This was the ancient capital of Arakan. Construction of this glorious city began in 1535. Thousands of workers laboured for years to fashion the thick, windowless walls, cutting massive sandstone blocks and fitting them together. Before erosion set in, the original blocks could hold together even without cement. Typical of the temples here in Mrauk U, this was a fortress, a dungeon, a storm shelter all rolled into one.
Back when the kingdom held sway over the region from the 1430s till 1784, Muslims and Buddhists served side by side in the Arakan court. It was a global city hosting Dutch, Portuguese, Chinese and Japanese merchants who dwelled in their respective quarters, trading spices, textiles, opium, iron, tobacco, sulfur and pepper for rice and ivory. Having formed alliances with the Mughal rulers of India, the latter had also stationed troops in Mrauk U to guard their own commercial interests. They hired guards from places as distant as Japan. Deposed Indian princes or those in exile after failed coup attempts have all found a safe domicile in Mrauk U.
All that came to an end when Arakan was invaded by the Konbaung Dynasty of Burma in 1784. The arrival of Bamar people and their ethnic insensitivity are the usual targets to blame for not just the loss of the Arakan heritage but also the current conflicts. What if Burma had never been invaded? What if Arakan had remained independent? What if Arakan regains its independence? Attempts to find the answers ignited a civil war and it would be fecklessly simplistic to label these folks “separatists” or even “terrorists”. The recently (2009) formed Arakan army has teamed up with the Kachin army, the most powerful insurgent army in Myanmar.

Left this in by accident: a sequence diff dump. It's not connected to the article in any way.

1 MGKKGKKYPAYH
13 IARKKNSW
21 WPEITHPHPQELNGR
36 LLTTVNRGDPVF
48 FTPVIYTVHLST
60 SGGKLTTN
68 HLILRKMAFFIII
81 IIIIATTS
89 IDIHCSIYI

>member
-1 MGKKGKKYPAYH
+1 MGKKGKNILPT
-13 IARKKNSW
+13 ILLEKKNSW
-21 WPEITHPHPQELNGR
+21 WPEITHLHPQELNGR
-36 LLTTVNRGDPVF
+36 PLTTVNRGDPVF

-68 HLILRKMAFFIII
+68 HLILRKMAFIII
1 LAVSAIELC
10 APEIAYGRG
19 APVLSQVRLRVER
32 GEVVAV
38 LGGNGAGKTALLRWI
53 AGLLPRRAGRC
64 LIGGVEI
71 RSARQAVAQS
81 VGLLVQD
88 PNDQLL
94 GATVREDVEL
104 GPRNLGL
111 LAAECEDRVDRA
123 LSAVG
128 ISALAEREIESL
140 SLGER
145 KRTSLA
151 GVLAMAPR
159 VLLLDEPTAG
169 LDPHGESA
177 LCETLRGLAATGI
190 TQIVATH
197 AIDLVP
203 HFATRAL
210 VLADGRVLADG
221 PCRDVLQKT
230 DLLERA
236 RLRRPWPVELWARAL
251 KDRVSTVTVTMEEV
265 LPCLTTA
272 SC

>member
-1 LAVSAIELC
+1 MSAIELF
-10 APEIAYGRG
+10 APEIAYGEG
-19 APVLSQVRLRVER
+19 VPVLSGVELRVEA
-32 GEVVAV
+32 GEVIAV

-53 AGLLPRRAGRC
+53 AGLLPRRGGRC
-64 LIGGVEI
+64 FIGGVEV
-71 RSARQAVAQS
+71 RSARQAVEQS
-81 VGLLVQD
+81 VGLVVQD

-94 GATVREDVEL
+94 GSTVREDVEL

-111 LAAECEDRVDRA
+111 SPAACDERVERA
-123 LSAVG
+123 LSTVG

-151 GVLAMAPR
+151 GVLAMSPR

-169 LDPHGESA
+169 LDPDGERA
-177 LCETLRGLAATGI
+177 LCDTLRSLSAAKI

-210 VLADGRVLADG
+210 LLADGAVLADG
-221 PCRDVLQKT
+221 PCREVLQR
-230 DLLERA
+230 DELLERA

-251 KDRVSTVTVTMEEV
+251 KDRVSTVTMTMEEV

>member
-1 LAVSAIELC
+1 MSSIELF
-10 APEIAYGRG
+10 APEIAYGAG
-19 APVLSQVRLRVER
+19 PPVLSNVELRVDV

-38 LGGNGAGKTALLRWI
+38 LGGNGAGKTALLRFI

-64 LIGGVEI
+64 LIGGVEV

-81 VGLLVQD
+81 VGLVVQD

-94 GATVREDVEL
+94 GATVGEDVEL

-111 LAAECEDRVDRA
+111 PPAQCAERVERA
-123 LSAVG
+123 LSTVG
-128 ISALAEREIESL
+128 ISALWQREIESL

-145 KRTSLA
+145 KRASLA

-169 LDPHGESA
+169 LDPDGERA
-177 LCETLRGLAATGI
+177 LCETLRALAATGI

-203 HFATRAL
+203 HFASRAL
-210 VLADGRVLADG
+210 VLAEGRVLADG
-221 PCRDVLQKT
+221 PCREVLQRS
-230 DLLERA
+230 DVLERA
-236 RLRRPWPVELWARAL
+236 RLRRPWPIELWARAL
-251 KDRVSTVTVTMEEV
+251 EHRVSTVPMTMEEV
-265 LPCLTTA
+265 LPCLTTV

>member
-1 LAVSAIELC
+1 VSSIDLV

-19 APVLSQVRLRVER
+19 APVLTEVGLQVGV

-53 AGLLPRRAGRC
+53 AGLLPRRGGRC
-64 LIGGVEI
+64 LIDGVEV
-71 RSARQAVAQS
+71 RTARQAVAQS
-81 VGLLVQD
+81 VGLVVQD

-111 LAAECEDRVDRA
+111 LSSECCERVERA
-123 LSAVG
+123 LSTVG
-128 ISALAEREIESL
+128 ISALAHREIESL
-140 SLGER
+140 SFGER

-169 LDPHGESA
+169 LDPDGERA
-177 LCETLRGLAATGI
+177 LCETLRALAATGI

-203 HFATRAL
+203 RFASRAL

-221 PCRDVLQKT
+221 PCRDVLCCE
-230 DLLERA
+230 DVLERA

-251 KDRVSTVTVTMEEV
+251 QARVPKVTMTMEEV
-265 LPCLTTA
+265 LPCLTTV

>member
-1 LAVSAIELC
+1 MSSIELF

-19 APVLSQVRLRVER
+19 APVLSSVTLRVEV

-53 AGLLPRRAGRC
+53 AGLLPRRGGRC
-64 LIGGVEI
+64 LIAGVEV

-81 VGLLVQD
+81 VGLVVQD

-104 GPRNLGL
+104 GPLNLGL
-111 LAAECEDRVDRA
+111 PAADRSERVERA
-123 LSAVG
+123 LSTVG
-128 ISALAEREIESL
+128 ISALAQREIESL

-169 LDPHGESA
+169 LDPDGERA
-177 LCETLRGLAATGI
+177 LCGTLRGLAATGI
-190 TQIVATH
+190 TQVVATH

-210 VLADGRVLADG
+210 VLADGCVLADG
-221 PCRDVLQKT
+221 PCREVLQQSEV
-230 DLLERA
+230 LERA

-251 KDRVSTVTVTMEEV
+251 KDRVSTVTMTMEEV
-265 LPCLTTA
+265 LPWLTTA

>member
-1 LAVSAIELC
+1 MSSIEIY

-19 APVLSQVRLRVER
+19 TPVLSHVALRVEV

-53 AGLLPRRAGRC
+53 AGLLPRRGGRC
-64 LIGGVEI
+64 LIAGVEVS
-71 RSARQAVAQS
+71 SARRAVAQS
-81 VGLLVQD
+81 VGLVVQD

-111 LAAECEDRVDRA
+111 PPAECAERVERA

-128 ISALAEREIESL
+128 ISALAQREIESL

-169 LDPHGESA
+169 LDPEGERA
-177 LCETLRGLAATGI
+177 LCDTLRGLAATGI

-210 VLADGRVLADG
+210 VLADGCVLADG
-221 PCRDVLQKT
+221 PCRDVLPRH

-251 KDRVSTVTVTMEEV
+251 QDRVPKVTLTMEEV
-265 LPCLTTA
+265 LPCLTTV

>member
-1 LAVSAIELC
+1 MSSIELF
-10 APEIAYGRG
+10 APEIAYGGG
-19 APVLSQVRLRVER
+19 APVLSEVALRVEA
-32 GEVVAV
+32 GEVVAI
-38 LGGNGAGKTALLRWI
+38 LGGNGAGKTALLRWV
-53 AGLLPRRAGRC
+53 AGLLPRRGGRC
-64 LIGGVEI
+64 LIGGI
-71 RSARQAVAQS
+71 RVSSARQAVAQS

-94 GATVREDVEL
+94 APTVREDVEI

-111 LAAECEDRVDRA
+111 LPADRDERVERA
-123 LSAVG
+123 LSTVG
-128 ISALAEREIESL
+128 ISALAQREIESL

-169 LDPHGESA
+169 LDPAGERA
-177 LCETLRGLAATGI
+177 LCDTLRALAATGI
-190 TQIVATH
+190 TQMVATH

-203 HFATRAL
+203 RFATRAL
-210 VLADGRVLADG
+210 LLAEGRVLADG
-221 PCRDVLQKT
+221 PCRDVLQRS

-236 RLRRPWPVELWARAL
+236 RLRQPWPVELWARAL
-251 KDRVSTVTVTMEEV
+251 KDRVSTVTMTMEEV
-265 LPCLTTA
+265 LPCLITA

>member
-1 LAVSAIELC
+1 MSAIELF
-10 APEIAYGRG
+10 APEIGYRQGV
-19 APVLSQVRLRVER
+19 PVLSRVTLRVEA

Eloquent and charismatic Major General Twan Mrat Naing (alias Tun Myat Naing) is a graduate from Sittwe Technological University. Originally holding the post of military engineer, he went into jade mining in Kachin State and that changed his life forever. After holding talks and discussions with like-minded members of the minority, he decided to form the Arakan army in alliance with his Kachin counterparts. His deputy is a surgeon. From the video, you may find their weapons familiar. I’ve seen Shan armies carrying it as well. It is the 81式自动步枪. No prizes for guessing where they got it from.
As if that is not complicated enough, it is interesting to note that many Bangladeshis living near the border had called upon the Arakan army to liberate them from Bangladeshi rule. To allow the split or to forcibly bind? There are no easy answers.
As the mortar bombs went off in the distant hills, my driver reassured me that the fighting between the Arakan army and the Tatmadaw was taking place a good 15 miles away. I assumed that the sacredness of the temple would somehow protect me; not that I believe in its divine powers. Sure the walls of the enclosures were thick enough to stop bullets, but would the soldiers ever shoot here? I was reminded of the protesters in Greece who sprayed paint on shop windows. Churches that were lying in between were always spared. War can be senseless, but when there is faith, any kind of faith, humanity will finally prevail.
The only piece of good news for Arakan – many more temples lie hidden under the jungle foliage. How much more magnificent Mrauk U would be if they could all be uncovered and restored to their former glory? Will it rival Bagan? Will the people’s quest for autonomy or even independence be even stronger? Or will the fighting stop to let in more tourist dollars? Will Arakan ultimately win?